… and by “pull together” I don’t necessarily mean buy all the cards for those builds, but rather find a deck list and print out proxy copies of the cards. Unless, of course, you like those decks and want to start playing with them.

For the Modern format, Red Deck Wins or Mono Blue Tron seem representative. If you’re playing Standard then this budget Mono Red deck will be a good test bed. Those are all Tolarian Community College videos because I find the Professor’s presentations easy to understand.

Good luck with your decks, and may the statistics be supportive of your plan.

[*] untap, upkeep, draw, main, combat, second main, end of turn, cleanup.

[**] originally it was a 60 card deck which consisted of all my relevant picks from the booster draft, but that was a mistake. Trimming it to 40 made it good. If that’s not a metaphor for the value of editing, then I don’t know what is.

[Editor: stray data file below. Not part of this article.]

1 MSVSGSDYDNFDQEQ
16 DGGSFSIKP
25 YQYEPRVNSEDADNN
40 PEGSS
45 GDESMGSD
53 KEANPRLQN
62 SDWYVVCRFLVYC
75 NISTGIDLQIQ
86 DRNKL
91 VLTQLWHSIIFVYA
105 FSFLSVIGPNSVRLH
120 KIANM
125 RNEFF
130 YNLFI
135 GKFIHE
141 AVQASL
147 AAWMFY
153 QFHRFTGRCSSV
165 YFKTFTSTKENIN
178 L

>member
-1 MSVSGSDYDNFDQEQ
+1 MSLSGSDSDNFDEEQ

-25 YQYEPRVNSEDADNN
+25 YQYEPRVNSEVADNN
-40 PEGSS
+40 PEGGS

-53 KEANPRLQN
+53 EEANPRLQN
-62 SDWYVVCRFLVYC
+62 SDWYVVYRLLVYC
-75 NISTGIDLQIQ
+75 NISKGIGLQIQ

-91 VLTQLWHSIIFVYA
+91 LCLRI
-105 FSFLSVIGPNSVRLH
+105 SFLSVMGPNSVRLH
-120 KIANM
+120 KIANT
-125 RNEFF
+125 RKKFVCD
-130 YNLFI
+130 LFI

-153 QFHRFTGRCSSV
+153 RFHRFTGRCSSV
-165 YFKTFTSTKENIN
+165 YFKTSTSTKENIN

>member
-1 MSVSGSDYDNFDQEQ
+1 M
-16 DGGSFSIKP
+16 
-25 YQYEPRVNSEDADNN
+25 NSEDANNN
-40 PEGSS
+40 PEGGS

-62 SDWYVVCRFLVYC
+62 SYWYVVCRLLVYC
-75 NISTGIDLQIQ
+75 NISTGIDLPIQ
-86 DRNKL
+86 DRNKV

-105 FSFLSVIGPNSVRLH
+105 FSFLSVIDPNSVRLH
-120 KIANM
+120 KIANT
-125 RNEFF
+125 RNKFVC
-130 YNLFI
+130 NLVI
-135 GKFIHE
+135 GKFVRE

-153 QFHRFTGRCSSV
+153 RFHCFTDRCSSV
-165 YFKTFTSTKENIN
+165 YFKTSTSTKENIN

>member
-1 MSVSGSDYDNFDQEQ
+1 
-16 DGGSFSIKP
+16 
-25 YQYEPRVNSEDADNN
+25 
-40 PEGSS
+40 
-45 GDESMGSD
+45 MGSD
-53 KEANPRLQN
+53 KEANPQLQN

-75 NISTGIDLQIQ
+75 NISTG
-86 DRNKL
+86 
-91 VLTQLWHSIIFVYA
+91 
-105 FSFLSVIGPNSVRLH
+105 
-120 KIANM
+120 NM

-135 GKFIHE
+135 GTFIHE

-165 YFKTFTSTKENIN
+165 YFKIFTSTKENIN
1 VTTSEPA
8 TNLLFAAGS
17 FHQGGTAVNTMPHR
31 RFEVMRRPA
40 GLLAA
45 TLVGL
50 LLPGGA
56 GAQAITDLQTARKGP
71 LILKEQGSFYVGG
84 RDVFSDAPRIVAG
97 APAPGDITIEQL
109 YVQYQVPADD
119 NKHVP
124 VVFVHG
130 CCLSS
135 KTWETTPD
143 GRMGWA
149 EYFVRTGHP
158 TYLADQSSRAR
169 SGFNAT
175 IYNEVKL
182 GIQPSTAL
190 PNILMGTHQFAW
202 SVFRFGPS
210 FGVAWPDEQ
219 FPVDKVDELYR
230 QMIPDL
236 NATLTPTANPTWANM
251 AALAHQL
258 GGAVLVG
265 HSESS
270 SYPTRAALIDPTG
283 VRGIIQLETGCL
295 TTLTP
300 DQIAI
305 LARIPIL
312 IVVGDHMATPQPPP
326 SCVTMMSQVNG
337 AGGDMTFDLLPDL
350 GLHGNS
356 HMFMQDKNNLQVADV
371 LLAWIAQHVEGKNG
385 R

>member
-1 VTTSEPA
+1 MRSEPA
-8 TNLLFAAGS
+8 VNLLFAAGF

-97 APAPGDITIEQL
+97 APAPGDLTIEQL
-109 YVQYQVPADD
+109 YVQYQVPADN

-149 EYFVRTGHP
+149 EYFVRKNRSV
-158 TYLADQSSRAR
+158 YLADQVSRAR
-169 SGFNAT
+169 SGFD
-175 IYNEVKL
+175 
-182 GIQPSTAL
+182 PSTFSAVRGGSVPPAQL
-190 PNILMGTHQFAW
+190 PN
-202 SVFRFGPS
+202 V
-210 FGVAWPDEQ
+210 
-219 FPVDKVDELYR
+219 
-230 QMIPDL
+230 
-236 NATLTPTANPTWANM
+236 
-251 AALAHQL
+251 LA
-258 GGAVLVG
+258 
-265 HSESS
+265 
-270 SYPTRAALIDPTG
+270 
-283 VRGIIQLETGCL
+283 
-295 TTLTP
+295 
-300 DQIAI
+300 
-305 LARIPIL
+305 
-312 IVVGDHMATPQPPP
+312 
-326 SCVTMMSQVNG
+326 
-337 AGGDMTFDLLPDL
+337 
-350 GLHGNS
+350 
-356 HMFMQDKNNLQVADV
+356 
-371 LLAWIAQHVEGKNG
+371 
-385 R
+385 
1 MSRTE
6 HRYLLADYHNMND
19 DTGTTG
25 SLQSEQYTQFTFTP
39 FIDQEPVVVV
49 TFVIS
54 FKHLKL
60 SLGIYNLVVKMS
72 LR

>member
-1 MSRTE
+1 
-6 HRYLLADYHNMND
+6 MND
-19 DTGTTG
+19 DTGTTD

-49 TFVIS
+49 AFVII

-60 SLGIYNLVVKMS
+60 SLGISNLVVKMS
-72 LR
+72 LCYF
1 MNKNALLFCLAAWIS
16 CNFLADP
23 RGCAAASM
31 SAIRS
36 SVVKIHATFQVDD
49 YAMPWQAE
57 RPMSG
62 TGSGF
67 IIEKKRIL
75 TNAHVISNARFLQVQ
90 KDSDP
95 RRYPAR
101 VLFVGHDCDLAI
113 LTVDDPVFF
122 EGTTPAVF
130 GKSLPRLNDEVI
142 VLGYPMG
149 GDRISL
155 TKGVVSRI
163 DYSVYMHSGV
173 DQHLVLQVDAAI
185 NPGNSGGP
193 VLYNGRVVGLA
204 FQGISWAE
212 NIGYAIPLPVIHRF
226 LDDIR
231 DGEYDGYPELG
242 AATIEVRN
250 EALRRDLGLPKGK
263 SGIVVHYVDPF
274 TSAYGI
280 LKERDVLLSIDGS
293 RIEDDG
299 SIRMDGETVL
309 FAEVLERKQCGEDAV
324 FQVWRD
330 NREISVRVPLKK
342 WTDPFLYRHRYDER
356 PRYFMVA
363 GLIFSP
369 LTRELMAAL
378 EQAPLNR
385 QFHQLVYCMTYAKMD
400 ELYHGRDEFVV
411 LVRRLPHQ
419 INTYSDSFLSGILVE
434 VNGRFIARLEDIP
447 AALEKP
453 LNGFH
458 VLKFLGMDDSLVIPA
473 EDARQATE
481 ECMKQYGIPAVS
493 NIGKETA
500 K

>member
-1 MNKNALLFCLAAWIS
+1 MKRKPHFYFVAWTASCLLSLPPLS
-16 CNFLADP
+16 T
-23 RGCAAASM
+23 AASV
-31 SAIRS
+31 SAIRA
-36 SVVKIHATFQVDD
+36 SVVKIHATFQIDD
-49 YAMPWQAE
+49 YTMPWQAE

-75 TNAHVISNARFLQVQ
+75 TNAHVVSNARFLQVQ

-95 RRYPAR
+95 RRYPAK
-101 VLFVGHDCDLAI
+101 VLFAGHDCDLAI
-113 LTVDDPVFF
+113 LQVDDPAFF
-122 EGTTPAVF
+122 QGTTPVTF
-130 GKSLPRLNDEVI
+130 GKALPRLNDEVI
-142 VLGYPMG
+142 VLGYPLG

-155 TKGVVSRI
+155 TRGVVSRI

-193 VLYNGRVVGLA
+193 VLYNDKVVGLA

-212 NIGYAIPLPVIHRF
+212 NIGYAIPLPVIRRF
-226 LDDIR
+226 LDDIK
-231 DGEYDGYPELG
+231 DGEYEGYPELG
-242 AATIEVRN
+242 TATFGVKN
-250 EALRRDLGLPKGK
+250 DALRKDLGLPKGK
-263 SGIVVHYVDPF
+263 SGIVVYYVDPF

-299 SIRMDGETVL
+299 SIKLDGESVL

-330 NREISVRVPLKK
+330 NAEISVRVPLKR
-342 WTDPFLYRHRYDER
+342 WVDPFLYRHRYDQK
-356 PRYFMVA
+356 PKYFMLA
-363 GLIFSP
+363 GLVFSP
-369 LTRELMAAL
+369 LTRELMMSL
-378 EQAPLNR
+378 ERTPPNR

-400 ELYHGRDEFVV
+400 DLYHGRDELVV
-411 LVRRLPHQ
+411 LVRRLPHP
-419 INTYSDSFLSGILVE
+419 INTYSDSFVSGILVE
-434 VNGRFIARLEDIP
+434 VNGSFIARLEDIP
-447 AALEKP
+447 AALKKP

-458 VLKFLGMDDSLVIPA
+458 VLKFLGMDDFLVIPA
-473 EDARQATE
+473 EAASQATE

[***] these being the clans of Tarkir, the current play set as of this writing.

Leave a Comment

Organising Papers

It’s tax return time in the USA, and so I am spending a lot of time sifting through papers and typing numbers and dates into a tax program*.

This leads me to thinking about my paper notes.

Electronic notes are easy enough – I’m not using Evernote any more, but I have a similarly folder-structured set of notes. I’ll write about the specifics of that once I’ve finished importing all my Evernote notes into it.

But paper? How should that be arranged?

Actually, there’s a couple of issues here which intersect in the problematicalness:

  1. I’ve got a lot of notebooks and, with a couple of exceptions, no clear plan about what goes in each one. If they’re classified at all, it’s by location – the one in the backpack, the one on the shelf over my desk at home, the one that travels with us… very much situational rather than functional.